Saturday, July 7, 2012


Noon Position: 15 22' N, 115 59' W, SOG 6.2, COG 345, Day's Run 140nm.
WARNING: Those of you who are easily offended by the throwing of wild
animals may want to find a different blog to read today. We had a good
ride through Daniel last night, with the breeze slowly building and
backing as Daniel (finally declared a hurricane last night) passed north
of us. Most of the night was spent tearing along in force 8, with
several hours of force 9 winds. The seas surprisingly didn't get
particularly big or steep, never seemed to get over about 10 ft, and
didn't ever start breaking really heavily, just sort of crumbling aboard
and alongside as they went by. I didn't end up getting to sleep until
the breeze got back down to force 8 around midnight, and was up a lot
through the rest of the night, so this morning after dropping the
staysail and setting part of the jib I went straight back to sleep.
About an hour later the breeze had dropped some more, and I woke up and
went into the cockpit still groggy-eyed, to unroll the rest of the jib.
I was reaching for the furling line when I realized that there was a
brown fuzzy ball sitting on top of the jib sheet and furling line on the
bench. Now, I would like to tell you how, being the hardened,
adventurous seaman that I am, I calmly assessed the situation and
reacted with dignity and aplomb. Unfortunately, I screamed like a
little girl and jumped back below, now fully awake. I slowly peered
back around the edge of the companionway and found myself staring into
the sleepy eyes of a brown booby. I quickly withdrew. About a minute
later I peeped out again and it was back asleep, head tucked under it's
wing, but still standing, wobbling back and forth on it's stumpy little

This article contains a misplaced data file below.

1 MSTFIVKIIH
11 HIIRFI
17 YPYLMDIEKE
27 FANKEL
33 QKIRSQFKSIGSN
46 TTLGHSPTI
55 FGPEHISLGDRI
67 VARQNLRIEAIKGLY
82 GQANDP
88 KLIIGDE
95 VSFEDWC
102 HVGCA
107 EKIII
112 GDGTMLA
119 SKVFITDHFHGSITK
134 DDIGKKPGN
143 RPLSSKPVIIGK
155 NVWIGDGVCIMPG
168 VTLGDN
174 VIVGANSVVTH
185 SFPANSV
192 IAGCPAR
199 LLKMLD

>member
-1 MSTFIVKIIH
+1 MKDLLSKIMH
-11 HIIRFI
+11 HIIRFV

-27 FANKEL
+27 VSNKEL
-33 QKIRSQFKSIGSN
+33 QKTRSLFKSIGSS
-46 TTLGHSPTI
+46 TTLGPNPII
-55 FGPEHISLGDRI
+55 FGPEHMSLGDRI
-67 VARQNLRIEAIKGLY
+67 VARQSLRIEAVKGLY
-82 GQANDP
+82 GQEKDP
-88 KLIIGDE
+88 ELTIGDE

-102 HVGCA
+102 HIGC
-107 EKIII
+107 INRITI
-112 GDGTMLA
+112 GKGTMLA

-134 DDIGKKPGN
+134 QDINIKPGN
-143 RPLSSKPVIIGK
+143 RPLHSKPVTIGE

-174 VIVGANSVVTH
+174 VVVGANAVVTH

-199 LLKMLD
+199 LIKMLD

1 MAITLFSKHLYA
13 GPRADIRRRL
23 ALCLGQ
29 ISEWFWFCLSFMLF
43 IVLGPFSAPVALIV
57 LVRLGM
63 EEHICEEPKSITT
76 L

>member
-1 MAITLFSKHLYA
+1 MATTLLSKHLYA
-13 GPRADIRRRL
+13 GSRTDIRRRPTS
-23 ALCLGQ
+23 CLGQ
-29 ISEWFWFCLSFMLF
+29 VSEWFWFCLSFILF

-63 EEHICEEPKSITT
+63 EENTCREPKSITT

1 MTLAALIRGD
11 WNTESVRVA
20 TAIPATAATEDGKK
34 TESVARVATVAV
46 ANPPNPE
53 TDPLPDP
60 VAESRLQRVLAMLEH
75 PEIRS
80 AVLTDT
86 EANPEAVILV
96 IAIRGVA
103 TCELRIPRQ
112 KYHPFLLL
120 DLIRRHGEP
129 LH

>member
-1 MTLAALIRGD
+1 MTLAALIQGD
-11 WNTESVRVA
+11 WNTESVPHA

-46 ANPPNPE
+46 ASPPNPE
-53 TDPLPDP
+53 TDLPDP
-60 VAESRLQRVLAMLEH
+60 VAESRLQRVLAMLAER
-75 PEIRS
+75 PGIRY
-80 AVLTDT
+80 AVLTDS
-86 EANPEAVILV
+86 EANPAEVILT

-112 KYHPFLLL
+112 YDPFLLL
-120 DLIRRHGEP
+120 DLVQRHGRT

legs like some sort of giant fuzzy toy egg. Occasionally the boat would
take an extra big lurch and one leg would make a little stutter-step for
balance, then gently resume rocking, all without blinking an eye. The
booby didn't seem particularly disturbed, so, I slowly pulled the
furling line out from under its tail and set the rest of the jib and
then, inspired by its example went back below and to sleep. The next
time I came on deck there was a lovely stream of grey running down the
seat from the booby. Enough, I decided, you may be tired from the
hurricane, but that gives you no excuse to make a mess upon my decks,
and I picked the booby up, eliciting nothing more than a groggy blink as
it pulled its head out, and unceremoniously dumped it overboard. The
wind had eased by this time, so after scrubbing the deck I went to set
the main. Just as I was finishing up the booby was back, landing this
time on the cabin top, butt poised dangerously over the topping lift.
Scrubbing the deck is one thing, but cleaning liquified fish off of line
is entirely another. Still, I felt a little sorry for it - I was tired,
and I had been able to get some sleep last night, whereas I imagine it
had been airborne in the thick of the storm. Finally I picked the booby
up again and put it on the floor of the cockpit under the wheel, where
theres a steady wash of water from the cockpit drains, so that anything
unpleasant gets rinsed away before it has a chance to stick. As I write
this the booby is still sitting there, eyes closed, rocking back and
forth. I wish I had sea legs as good as his.

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